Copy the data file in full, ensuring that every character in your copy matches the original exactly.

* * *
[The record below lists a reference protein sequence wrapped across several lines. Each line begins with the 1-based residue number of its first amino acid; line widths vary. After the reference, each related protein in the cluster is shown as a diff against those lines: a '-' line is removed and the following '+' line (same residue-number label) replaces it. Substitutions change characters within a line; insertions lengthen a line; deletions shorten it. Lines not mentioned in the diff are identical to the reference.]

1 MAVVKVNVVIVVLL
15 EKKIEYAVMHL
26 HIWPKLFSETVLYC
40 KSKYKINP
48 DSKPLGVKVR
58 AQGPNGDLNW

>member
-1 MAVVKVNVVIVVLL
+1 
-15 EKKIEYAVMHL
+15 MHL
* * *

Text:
[The record below lists a reference protein sequence wrapped across several lines. Each line begins with the 1-based residue number of its first amino acid; line widths vary. After the reference, each related protein in the cluster is shown as a diff against those lines: a '-' line is removed and the following '+' line (same residue-number label) replaces it. Substitutions change characters within a line; insertions lengthen a line; deletions shorten it. Lines not mentioned in the diff are identical to the reference.]

1 MAVVKVNVVIVVLL
15 EKKIEYAVMHL
26 HIWPKLFSETVLYC
40 KSKYKINP
48 DSKPLGVKVR
58 AQGPNGDLNW

>member
-1 MAVVKVNVVIVVLL
+1 
-15 EKKIEYAVMHL
+15 MHL